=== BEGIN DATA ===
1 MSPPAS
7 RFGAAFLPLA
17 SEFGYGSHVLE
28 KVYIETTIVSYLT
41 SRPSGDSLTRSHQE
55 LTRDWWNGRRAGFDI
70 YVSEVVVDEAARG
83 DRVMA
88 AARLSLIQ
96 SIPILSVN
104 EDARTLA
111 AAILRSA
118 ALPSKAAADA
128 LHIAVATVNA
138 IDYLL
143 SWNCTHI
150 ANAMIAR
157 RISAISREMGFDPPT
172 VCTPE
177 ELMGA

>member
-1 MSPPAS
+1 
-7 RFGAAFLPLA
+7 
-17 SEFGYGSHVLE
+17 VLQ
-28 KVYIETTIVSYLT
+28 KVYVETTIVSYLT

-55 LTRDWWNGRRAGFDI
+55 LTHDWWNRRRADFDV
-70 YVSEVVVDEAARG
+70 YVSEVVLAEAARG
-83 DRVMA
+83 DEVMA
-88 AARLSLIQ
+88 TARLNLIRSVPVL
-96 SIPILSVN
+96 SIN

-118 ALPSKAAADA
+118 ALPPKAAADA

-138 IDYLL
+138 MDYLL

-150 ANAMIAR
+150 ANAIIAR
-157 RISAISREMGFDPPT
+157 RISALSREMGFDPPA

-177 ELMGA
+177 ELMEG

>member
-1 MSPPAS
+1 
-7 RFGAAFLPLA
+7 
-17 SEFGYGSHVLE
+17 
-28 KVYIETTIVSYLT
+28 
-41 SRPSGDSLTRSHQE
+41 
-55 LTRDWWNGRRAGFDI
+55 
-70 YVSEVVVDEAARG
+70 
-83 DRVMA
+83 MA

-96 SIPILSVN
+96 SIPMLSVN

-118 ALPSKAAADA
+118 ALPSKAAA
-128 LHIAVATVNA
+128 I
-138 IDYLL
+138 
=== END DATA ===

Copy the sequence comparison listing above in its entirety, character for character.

1 MSPPAS
7 RFGAAFLPLA
17 SEFGYGSHVLE
28 KVYIETTIVSYLT
41 SRPSGDSLTRSHQE
55 LTRDWWNGRRAGFDI
70 YVSEVVVDEAARG
83 DRVMA
88 AARLSLIQ
96 SIPILSVN
104 EDARTLA
111 AAILRSA
118 ALPSKAAADA
128 LHIAVATVNA
138 IDYLL
143 SWNCTHI
150 ANAMIAR
157 RISAISREMGFDPPT
172 VCTPE
177 ELMGA

>member
-1 MSPPAS
+1 
-7 RFGAAFLPLA
+7 
-17 SEFGYGSHVLE
+17 VLQ
-28 KVYIETTIVSYLT
+28 KVYVETTIVSYLT

-55 LTRDWWNGRRAGFDI
+55 LTHDWWNRRRADFDV
-70 YVSEVVVDEAARG
+70 YVSEVVLAEAARG
-83 DRVMA
+83 DEVMA
-88 AARLSLIQ
+88 TARLNLIRSVPVL
-96 SIPILSVN
+96 SIN

-118 ALPSKAAADA
+118 ALPPKAAADA

-138 IDYLL
+138 MDYLL

-150 ANAMIAR
+150 ANAIIAR
-157 RISAISREMGFDPPT
+157 RISALSREMGFDPPA

-177 ELMGA
+177 ELMEG

>member
-1 MSPPAS
+1 
-7 RFGAAFLPLA
+7 
-17 SEFGYGSHVLE
+17 
-28 KVYIETTIVSYLT
+28 
-41 SRPSGDSLTRSHQE
+41 
-55 LTRDWWNGRRAGFDI
+55 
-70 YVSEVVVDEAARG
+70 
-83 DRVMA
+83 MA

-96 SIPILSVN
+96 SIPMLSVN

-118 ALPSKAAADA
+118 ALPSKAAA
-128 LHIAVATVNA
+128 I
-138 IDYLL
+138 